Dive Into a CSA
We recently published our 2009 Guide to Community-Supported Agriculture (CSA) programs. These programs allow you to pre-buy a subscription to a local farm’s harvest.
I’ve spoken to many people who are interested in CSAs but are scared off by the idea of a subscription. The word “subscription” can conjure up ideas of “commitment”. A commitment is an easy thing to say no to. People want to test the waters, but a commitment feels like you’re diving right in.
It’s true, compared to buying a couple tomatoes every once in a while at a farmer’s market, a CSA subscription is a commitment. If an irregular trip to the market is dipping your toe in the water, a CSA subscription is a dive into the deep end.
I’m here to tell you that the water’s fine. Jump in.
I shared most of the benefits in our CSA guide, but what I want to do here is address some of the fears that keep people from taking advantage of regular deliveries of fresh, local produce.
I can’t cook
If you can turn on your oven you can cook vegetables. Almost every vegetable in the world can be cut up, tossed with olive oil and salt & pepper, and roasted at 400 degrees until golden brown. All you have to do is check on them every 10 minutes or so. Plenty of other stuff you get in a CSA can (and should) be eaten raw: tomatoes, lettuce, cabbage, fruits.
I live alone (or in a small household
Many CSAs offer half-shares which are suitable for two people. If you live alone, find a friend or a neighbor to split the share with you.
I’m afraid of getting a bushel full of the same veggie.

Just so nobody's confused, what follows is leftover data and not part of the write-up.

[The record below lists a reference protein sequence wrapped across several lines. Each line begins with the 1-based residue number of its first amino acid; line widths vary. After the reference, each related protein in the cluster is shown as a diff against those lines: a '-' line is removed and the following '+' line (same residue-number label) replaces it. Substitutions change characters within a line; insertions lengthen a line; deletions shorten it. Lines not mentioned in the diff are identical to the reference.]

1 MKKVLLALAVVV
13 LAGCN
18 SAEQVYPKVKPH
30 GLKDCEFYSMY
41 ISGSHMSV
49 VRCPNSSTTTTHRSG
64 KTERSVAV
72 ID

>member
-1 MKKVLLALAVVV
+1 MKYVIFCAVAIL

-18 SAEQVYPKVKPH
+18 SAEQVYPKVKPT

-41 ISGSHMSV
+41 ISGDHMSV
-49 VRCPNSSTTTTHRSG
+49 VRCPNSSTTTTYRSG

Most CSAs make a commitment to variety (some deliver from a consortium of different farms). Many will publish their growing charts on their website along with a general idea of what you can expect to find in your box.
Isn’t it expensive?
Simply put, no. Check out my “Anatomy of a CSA” to see what I got for my weekly cost of about $35. A similar haul of fresh organic produce would have probably cost 50% more at a supermarket. Plus, you’re paying the people who grow it and drive it to you rather than helping finance a large supply-chain and marketing budget.
My family is full of picky eaters.
Picky eating is probably the hardest problem to combat, but I believe it can be tackled head-on with a little kitchen creativity. Soups are an easy way to get some veggies into someone who might not normally eat them. And you’re likely to stumble across something that everyone finds delicious.
One of the things that I like most about my CSA subscription, beyond the food itself, is that much of my shopping is done for me. All I really need to do is supplement with a few things from the farmer’s market (I don’t always get everything that I want in my box), some bread (which I’m now baking myself), dairy (which is easy), a little meat (which I’ll be getting from Cedar Valley Sustainable this year), and pantry items (Rob covers them nicely here). I have no use for big-chain supermarkets anymore, and food shopping has become a much more enjoyable experience. I always know that I’ll be well-stocked with plenty of in-season, locally-grown produce.
After I took the dive into becoming a CSA subscriber, I can’t see myself turning back. I’m constantly aware of the benefits and the costs or problems are negligible. I hope you’ll check out our 2009 CSA Guide and my Anatomy of a CSA and take the plunge this year.